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7 Step Guide To Pay Off Credit Card Debt
If you owe money on credit card bills, student loans, and car loans, and you’re not alone.
Being in debt is a burden. Unfortunately, many people are in debt, carrying a balance on multiple credit cards, and loans.
If you find yourself in debt for whatever reason and you want to get out of debt, it’s important to have a plan.
Even if your debt seems overwhelming, you can reduce debt one step at a time.
Are you ready to get out of debt for good?
Getting out of debt is easier said than done. For example, it’s difficult to get out of debt in a reasonable amount of time if you just pay the monthly minimums against what you owe. You will have to pay more to get out of debt faster.
Here’s a 7-step guide to paying off your credit card debt as fast as possible once and for all.
P.S. This post about paying off credit card debt can apply to pay off student loans, auto loans, personal loans, etc.
1. Make a List of Your Credit Cards
Make a list of your credit card debt, not as a whole but per card balance.
It can be daunting to tackle your credit card debt if you focus on the total amount due.
If you have multiple credit cards, break up your credit card debt into smaller chunks. If you have one credit card with a very high balance, you can split the credit card debt into smaller amounts. This can make the credit card repayment process more manageable when you think about it in smaller amounts.
No matter which approach you choose, remember to always make at least the minimum payment on all your credit cards to avoid penalties and late fees.
2. Determine which credit card you should pay off first
Once you have written down your credit card balances, decide the best method to pay off the debt.
Which card should you pay off first?
That depends on who you ask. There are two different strategies that can be used to pay off credit card debt: Snowball and Avalanche methods.
The snowball method works by paying off the credit card with the smallest balance and working your way to other credit cards.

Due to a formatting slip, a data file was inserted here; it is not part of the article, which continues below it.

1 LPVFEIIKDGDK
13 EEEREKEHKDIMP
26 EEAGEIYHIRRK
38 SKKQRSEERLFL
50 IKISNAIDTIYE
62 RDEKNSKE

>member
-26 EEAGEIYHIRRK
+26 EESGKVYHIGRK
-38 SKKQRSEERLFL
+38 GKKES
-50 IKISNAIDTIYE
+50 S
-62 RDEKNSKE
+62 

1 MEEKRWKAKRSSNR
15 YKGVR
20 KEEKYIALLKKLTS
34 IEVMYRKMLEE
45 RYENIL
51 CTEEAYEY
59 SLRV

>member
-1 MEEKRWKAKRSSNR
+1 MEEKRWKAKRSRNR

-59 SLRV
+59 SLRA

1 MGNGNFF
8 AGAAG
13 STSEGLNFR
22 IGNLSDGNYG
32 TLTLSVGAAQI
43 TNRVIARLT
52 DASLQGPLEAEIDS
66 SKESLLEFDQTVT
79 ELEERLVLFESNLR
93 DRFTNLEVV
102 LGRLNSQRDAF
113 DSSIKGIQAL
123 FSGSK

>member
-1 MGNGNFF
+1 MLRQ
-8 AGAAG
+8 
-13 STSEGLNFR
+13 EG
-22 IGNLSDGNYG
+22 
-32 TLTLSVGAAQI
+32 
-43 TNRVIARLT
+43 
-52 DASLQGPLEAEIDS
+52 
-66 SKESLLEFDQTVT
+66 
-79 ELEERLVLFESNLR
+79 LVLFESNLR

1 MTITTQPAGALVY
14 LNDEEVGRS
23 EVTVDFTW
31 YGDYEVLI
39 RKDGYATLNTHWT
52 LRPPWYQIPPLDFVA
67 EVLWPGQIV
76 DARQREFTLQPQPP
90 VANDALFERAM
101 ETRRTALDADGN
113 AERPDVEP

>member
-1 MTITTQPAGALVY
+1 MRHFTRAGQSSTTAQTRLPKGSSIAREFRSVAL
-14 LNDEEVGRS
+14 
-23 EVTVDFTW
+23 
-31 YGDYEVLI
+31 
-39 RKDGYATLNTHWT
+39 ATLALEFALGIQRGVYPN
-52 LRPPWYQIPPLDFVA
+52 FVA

The avalanche method works by you paying off your highest interest rate debt first and going in that order.
The avalanche method is the best way to start paying off the high-interest rate first. Paying the credit card debt with the highest interest rate means you’re saving the most. The goal of paying the high-interest rate first is to reduce the principal to limit the interest that accrues.
Once you have paid off the credit card with the highest interest rate, move onto the credit card with the next highest interest rate.
Let’s look at the example below. With the Avalanche method, you focus on the debt with the highest interest rat, which in this case is Credit card #4.
Always make more than the minimum payment on the highest interest rate debt while you are still making minimum payments on the other debts.
Once you pay off Credit card #4, move on to Credit card #2, and so on until all credit cards are paid off.
|Creditor||Balance||Interest Rate||Minimum Payment|
|Credit card #1||$15,000||9.9%||$350|
|Credit card #2||$4,000||14.99%||$130|
|Credit card #3||$6,000||5.99%||$100|
|Credit card #4||$1000||18.99%||$25|
|Credit card #5||$11,000||11.99%||$200|
Always make more than the minimum payment.
3. Negotiate your credit card interest rate
To begin with, I hope you know your credit card interest rate. If you do not, check your statement for your rate.